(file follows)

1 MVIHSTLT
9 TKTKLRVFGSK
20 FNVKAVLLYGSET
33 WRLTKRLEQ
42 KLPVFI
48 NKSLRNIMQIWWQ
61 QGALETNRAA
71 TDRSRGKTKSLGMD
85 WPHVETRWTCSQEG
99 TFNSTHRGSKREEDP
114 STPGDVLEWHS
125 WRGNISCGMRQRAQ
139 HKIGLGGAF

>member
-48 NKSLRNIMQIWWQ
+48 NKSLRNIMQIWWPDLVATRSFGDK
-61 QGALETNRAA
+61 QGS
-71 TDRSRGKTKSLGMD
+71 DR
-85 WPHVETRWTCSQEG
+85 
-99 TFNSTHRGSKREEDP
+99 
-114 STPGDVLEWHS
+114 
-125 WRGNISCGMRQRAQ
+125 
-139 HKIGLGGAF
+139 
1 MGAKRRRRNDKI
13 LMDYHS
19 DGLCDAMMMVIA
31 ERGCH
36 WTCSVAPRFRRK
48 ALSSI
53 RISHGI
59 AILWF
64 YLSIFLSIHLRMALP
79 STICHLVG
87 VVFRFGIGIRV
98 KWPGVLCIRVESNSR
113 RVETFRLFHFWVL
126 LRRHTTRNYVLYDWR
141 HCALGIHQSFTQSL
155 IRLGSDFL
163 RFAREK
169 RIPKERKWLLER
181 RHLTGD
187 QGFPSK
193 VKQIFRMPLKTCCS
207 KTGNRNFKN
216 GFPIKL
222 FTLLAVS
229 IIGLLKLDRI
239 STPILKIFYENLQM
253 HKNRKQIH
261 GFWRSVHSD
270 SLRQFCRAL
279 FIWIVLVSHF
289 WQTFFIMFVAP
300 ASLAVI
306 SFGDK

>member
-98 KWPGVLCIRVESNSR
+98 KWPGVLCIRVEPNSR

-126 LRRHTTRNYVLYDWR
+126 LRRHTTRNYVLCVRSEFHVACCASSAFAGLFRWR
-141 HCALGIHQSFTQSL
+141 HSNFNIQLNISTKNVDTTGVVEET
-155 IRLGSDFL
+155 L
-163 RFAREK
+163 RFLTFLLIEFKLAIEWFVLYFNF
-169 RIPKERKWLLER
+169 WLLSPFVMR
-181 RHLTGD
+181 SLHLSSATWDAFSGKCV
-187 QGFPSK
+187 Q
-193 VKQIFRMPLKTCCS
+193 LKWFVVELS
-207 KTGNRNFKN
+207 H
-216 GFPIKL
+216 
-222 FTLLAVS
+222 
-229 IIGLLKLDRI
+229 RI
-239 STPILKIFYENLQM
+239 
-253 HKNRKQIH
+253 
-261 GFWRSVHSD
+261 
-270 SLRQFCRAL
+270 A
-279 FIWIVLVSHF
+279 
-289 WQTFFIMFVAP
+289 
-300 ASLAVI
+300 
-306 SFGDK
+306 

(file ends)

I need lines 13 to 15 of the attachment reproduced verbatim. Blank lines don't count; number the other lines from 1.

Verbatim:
139 HKIGLGGAF

>member
-48 NKSLRNIMQIWWQ